Australian shares rose on Monday by their most in almost seven weeks, led by mining and financial stocks, as global sentiment was boosted by a deal between U.S. President Joe Biden and House Speaker Kevin McCarthy to suspend the government's debt ceiling.

The S&P/ASX 200 index closed 0.9% higher at 7,217.4-points, posting its biggest daily gain since April 11.

After weeks of negotiations, McCarthy and Biden forged an agreement late on Saturday to avert an economically destabilising default to suspend the $31.4 trillion debt ceiling until 2025. The deal will now have to passes through the narrowly divided Congress.

"Australian stocks are playing a little bit of a relief rally on hopes that maybe the US will not default for the upcoming future," said Henry Jennings, a senior Analyst at Marcustoday Financial Newsletter.

Commenting on the near-term outlook for Australian stocks, Jennings said June can go into the doldrums a little bit due to stock loss selling and tax loss selling, as well the market being in the end of year.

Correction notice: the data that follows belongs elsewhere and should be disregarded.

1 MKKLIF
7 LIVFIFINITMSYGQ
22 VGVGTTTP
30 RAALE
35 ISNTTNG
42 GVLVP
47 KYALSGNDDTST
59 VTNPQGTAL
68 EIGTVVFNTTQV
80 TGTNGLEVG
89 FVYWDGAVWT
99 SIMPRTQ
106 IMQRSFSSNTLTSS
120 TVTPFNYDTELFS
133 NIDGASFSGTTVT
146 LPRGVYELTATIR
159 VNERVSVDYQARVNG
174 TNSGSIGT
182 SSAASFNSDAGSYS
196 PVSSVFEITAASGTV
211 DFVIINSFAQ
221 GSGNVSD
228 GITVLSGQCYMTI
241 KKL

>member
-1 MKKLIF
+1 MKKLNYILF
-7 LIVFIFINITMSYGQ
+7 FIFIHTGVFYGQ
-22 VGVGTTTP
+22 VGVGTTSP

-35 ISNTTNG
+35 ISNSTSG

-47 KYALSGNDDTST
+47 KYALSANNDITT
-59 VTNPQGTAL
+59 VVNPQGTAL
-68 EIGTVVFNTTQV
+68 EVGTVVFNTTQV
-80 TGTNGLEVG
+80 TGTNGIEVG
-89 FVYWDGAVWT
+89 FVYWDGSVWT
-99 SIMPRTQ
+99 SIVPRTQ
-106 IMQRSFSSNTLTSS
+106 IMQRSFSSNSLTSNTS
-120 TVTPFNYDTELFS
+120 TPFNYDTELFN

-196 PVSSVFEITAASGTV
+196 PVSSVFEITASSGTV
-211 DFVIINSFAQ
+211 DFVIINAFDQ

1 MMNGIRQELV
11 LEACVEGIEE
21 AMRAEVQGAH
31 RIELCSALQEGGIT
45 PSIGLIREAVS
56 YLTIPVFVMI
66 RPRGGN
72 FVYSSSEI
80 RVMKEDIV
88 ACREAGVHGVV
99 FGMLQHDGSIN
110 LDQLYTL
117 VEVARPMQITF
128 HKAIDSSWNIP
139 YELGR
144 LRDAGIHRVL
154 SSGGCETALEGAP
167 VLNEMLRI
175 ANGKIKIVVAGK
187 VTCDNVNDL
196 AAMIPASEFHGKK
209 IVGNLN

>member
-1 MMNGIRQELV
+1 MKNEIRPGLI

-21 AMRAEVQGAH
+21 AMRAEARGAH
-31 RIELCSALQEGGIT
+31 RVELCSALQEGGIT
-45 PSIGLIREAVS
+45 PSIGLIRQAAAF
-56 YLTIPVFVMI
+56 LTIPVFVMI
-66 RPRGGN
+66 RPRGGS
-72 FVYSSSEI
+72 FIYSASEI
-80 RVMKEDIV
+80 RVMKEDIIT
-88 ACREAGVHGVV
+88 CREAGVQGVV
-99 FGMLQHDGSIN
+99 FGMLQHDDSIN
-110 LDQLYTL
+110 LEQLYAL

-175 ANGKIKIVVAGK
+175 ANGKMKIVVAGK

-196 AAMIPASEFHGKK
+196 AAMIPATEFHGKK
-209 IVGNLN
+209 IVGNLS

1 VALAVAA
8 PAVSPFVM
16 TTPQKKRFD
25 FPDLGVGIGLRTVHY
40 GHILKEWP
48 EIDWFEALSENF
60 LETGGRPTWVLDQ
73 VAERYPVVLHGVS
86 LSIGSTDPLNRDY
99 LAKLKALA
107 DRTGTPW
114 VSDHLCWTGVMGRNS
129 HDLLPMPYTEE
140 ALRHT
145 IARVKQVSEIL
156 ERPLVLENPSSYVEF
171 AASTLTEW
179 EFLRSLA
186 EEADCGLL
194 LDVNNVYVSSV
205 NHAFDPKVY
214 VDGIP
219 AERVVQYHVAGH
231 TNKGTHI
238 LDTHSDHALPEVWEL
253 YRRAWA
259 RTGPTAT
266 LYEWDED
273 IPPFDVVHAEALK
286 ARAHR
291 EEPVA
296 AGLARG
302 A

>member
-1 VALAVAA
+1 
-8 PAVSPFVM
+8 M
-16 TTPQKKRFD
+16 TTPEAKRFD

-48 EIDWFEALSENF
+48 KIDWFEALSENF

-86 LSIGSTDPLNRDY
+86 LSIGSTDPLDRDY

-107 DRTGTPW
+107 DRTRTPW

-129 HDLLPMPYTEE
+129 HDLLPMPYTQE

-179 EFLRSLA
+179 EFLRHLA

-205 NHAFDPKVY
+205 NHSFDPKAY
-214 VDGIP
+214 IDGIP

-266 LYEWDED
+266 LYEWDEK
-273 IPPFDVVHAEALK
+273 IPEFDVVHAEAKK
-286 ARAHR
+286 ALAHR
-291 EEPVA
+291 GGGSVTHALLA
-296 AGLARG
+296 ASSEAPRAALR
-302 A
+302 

With the Fed meeting in mid-June and the market expecting a 25 basis-point hike, the Reserve Bank of Australia might follow the suit, Jennings added.

In Sydney, miners rose 1.2%, with behemoths BHP Group, Rio Tinto and Fortescue Metals closing higher.

Financials rallied 1.2%, with the "big four" banks closing in positive territory. Energy stocks added 0.7%.

Among single stocks, AMP rose 1.9% after naming Blair Vernon as its chief financial officer and saying the company would dissolve the structure of its local wealth management arm in a bid to simplify its operational model.

New Zealand's benchmark S&P/NZX 50 index rose 0.9% to 11,935.65.

(Reporting by Nausheen Thusoo in Bengaluru; Editing by Subhranshu Sahu)